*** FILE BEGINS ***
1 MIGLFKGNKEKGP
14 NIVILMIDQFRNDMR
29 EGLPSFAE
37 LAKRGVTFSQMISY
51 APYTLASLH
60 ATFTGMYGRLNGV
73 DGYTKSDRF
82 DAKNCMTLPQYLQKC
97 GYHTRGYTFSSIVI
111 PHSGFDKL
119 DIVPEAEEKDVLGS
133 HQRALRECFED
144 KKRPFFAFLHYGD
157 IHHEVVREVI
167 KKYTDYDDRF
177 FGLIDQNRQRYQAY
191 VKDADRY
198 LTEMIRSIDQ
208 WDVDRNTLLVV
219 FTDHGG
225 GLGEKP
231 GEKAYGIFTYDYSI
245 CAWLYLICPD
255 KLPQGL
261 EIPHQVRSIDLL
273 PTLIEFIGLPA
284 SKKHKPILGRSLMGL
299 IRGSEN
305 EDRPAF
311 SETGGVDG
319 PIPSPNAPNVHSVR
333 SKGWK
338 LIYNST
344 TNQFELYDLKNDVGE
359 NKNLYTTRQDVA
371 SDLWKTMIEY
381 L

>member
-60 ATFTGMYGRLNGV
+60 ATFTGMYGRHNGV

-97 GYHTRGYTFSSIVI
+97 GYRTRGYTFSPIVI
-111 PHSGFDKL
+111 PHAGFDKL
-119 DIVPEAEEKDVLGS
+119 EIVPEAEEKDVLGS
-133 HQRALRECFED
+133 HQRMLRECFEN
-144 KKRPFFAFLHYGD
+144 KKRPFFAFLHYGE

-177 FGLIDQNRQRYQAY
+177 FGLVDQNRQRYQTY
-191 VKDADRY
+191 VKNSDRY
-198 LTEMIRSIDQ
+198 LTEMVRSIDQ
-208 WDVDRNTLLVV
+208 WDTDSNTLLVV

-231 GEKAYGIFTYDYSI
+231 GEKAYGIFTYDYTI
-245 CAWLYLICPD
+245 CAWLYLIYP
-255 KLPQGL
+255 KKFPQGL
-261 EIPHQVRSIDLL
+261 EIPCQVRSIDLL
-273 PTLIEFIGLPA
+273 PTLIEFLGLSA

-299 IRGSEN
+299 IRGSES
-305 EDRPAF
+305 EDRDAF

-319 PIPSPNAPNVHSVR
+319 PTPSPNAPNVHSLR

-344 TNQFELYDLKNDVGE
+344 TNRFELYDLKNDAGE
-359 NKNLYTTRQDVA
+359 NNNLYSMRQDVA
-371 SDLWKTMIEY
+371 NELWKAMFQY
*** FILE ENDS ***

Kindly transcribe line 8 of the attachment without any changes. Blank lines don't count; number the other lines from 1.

82 DAKNCMTLPQYLQKC